NDTV Battleground: Contest Of Fine Margins Between BJP, Trinamool In Bengal

West Bengal’s 42 seats make it the third-largest contributor of MPs to the Lok Sabha but what has made the state even more important and interesting in these Lok Sabha elections is the keenly fought contest between the Trinamool Congress and the BJP, with neither side willing to give any quarter. 

At NDTV’s special show ‘Battleground’ on Saturday, hosted by Editor-in-Chief Sanjay Pugalia, a panel of experts and spokespersons from the BJP and TMC dissected every issue that could play a role in either party getting an upper hand and also shared their thoughts on what drives violence during elections in West Bengal.  

While Prime Minister Narendra Modi and Chief Minister Mamata Banerjee – and a Presidential-style contest between them – dominated the discussion, the two other main points that got a lot of attention were the Sandeshkhali controversy and the welfare push by both parties. 

Everyone, barring the spokespersons of course, seemed to agree that the contest in the state is going to be a neck and neck one and the battle is going to be one of fine margins.

Of the state’s 42 seats, 22 were won by the Trinamool Congress in 2019 and the BJP had made huge inroads and achieved victory in 18. Far from resting on its laurels, the BJP has been relentless in its quest to increase its vote share since then, but the Trinamool Congress has also fought tooth and nail to hold on to its turf.

Pointing to how razor-thin the margins are in the state, Sanjay Kumar, Professor at the Centre for the Study of Developing Societies (CSDS) said, “West Bengal is a state where the regional party is very strong but the BJP is putting up a fierce contest. The BJP has defeated the Congress in many states but it seems to be on the back foot when it comes to contesting against regional parties, but Bengal is an exception. I think there is a neck-and-neck fight. This is a battleground in the real sense.”

“There is a contest in every seat. In 2019, the difference in vote share between the parties was just three per cent. The difference in seats was also of only four. If the votes swing by 2 per cent either way… if the BJP’s vote share goes up by 2-3 per cent, the TMC can lose 7-8 seats and if the opposite happens and the BJP loses 4-5 per cent of votes it can be reduced to single digits,” he said.

Adding to this point, political strategist Amitabh Tiwari said there were 22 seats in 2019 where the margin of victory was less than 10% or 1 lakh votes – and these were split evenly between the TMC and the BJP. “So there is definitely a ‘kaante ki takkar’ (a neck-and-neck-fight) and this has become a seat-by-seat contest,” he said. 

‘Violence Vitiates Society’

Mr Pugalia pointed out there is a dichotomy in the sense that while Bengal is considered a leader in terms of culture and self-respect, it is also one of the most violent states when it comes to political violence. To this, political analyst Swapan Dasgupta said the violence is a legacy of the Left, which ruled Bengal for decades and even the Trinamool was a victim of this when it was fighting the CPM.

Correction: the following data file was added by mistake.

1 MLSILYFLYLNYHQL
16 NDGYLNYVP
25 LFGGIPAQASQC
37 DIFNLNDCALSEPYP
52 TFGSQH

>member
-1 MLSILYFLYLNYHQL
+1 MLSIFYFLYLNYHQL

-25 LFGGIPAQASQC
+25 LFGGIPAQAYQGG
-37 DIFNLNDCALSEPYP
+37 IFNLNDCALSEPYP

“Some of those rough-and-ready methods, unfortunately, have become the new normal in West Bengal and I think this is something that, regardless of which side you prefer, there has to be unanimity on stopping the violence. This vitiates society,” he said.

Pointing to an interesting statistic, Mr Dasgupta said no national party has ever won a majority of seats in the Lok Sabha from West Bengal since 1971. He also said that caste, in addition to class – which was the CPM’s dominant narrative – has made an entry in Bengal in 2019. 

How Important Is Sandeshkhali?

Asked how important a role the issue of Sandeshkhali – where there have been allegations of land grab, rape and sexual harassment against a Trinamool strongman and his aides – will be in the elections, Amitabh Tiwari said this depends on how much the BJP can make it pervade the public consciousness. 

“In 2019, Mamata Banerjee and the TMC had more of a lead against the BJP among women voters than among men. The lead was roughly 4 per cent among women as against 2 per cent among men. This issue could become important because support among women has been a strong point of the TMC,” he said.  

The mention of Sandeshkhali sparked a heated debate between TMC Spokesperson Riju Dutta and BJP Spokesperson and West Bengal State Secretary Priyanka Tibrewal, especially since Saturday was when a sting video by a private channel went viral in which a BJP leader purportedly says that no rapes or sexual harassment had taken place and women were convinced to file such complaints on the directions of senior party leader Suvendu Adhikari.

The BJP leader, Gangadhar Koyal, has claimed that his voice was edited and has also sent a complaint to the CBI.

Firing the first volley, Mr Dutta said the BJP has “never understood and will never understand the diverse, pluralistic, democratic ethos of Bengal”.